writ of error

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  • noun

Words related to writ of error

a judicial writ from an appellate court ordering the court of record to produce the records of trial

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Although the Court had not previously used its statutory authority under section 25 to review a state criminal prosecution in the thirty-plus years between the Judiciary Act of 1789 and the writ of error in Cohens, the Supreme Court's practical extension of section 25 review in that case was almost entirely ignored as a matter of statutory interpretation.
The first feature of section 25 discussed below is that it provided for a writ of error in "any suit," not "any case" or "any suit or prosecution.
The writ of error allowed a superior court to remedy legal mistakes in lower law-court judgments.
Thus, what we term an appeal today resembles much more a writ of error than the word's original meaning.
1 Cranch) 212 (1803) (quashing writ of error to General Court of Northwest Territory because Congress had not provided for Supreme Court review of decisions of that court); HASKINS & JOHNSON, supra note 33, at 621 (describing Clarke as "further evidence that all of the Supreme Court's appellate jurisdiction was the product of a constitutional grant as implemented by legislative action; absent one or the other of these vital elements, the Court refused to expound a theory of residual superintendence of federal courts as a foundation for its jurisdiction").
8) The sufficiency of the evidence presented at trial was not open to review on writ of error.
With the abolition of the writ of error and the disappearance of the other procedural barriers that made appellate review of factual issues impracticable, the issue was brought into focus.
By instructing that the writ of error should have the same effect in cases from the state courts and circuit courts, section 25 incorporated section 24's directive that "the Supreme Court shall not issue execution in causes that are removed from them by writs of error, but shall send a special mandate to the circuit court to award execution thereupon.
By providing a federal forum for trial, pretrial removal would provide much greater protection for federal interests than would appellate review via writ of error, particularly because such review was limited to questions of law and thus would have left much unreviewable.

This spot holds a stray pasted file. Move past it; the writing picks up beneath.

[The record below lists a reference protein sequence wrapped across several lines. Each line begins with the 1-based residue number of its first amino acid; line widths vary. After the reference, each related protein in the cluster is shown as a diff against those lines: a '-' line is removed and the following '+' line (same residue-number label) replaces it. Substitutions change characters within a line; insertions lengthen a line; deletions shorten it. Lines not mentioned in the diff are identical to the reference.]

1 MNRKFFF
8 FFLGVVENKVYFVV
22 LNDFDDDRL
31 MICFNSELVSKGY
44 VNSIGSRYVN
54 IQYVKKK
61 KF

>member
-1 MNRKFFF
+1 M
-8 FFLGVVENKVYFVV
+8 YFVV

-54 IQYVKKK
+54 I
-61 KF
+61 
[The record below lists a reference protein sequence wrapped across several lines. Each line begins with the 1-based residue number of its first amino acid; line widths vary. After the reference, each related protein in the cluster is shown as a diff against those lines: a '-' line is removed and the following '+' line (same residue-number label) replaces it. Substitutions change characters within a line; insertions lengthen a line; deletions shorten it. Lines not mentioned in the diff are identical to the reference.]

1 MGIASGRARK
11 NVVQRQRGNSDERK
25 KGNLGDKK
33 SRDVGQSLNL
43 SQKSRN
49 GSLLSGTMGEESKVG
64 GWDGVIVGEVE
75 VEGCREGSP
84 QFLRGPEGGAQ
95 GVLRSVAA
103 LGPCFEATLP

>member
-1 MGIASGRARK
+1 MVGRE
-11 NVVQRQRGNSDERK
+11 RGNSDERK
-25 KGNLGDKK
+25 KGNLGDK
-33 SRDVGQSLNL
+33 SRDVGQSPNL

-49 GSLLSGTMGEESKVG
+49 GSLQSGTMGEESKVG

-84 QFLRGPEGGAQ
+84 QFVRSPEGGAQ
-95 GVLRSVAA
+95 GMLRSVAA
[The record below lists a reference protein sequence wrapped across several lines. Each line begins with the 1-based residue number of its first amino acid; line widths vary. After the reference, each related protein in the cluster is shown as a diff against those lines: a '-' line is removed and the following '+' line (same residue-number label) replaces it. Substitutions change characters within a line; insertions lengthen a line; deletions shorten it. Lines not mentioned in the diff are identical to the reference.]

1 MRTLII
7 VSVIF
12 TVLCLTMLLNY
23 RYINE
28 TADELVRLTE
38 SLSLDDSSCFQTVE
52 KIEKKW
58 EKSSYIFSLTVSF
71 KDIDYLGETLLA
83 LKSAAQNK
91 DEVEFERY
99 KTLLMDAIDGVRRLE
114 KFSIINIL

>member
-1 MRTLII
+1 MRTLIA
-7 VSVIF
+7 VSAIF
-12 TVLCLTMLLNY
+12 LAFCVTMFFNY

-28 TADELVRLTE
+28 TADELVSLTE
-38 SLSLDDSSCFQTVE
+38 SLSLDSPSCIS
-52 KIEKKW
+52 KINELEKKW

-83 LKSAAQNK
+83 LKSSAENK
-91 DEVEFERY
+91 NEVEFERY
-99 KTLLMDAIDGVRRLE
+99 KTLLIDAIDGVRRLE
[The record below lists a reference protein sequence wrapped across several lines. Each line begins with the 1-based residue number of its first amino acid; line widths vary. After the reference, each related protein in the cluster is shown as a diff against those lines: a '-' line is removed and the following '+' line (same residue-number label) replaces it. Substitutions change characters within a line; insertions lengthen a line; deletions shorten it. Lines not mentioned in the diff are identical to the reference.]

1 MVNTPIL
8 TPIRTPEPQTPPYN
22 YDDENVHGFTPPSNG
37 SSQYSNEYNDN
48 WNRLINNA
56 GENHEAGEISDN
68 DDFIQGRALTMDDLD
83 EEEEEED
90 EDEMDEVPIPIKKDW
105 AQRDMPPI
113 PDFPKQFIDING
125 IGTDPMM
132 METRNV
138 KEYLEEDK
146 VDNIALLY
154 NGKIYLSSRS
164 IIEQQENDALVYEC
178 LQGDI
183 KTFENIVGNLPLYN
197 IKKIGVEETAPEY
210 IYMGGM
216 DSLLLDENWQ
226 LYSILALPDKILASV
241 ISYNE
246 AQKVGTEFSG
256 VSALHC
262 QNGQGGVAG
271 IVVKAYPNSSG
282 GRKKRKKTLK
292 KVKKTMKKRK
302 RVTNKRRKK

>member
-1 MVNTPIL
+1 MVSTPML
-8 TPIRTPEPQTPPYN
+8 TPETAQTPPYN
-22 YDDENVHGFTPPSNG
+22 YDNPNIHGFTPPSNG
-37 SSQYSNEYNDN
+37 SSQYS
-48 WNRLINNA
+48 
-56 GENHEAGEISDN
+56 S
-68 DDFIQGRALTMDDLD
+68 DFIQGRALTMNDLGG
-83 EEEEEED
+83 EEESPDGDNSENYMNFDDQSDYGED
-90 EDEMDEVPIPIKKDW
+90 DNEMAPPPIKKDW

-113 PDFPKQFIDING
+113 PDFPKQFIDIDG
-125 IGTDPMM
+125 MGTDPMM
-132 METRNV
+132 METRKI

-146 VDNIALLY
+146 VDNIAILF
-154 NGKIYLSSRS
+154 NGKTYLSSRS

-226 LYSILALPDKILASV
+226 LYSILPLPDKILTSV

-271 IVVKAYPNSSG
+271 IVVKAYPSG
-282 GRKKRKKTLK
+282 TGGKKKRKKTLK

In reversing, the court held that denial of post-conviction relief for judgments of conviction obtained by fraud or misrepresentation "would be repugnant to the due process clauses of the Constitutions of the United States and of the State of New York" and that "[t]he inherent power of a court to set aside its judgment which was procured by fraud and misrepresentation cannot be doubted" as it arises from the common law writ of error coram nobis, (17) In addition, the court rejected the argument that executive clemency is a sufficient remedy for criminal defendants seeking post-conviction relief, noting that "[a] pardon proceeds not upon the theory of innocence, but implies guilt.
53) On 14 November 2007, the defense petitioned the AFCCA to issue a writ of error coram vobis, (54) claiming a Brady violation (55) by Government during the initial trial.
68) The AFCCA denied the defense writ of error coram vobis.
First, then: Was this writ of error a suit, in the sense in which that term is used in the amendment?
3] or where is drawn in question the construction of any clause of the constitution, or of a treaty, or statute of, or commission held under the United States, and the decision is against the title, right, privilege or exemption specially set up or claimed by either party, under such clause of the said Constitution, treaty, statute or commission, (39) may be re-examined and reversed or affirmed in the Supreme Court of the United States upon a writ of error.
United States, the Court of Military Review used this second Bauman factor to deny a writ of error coram nobis.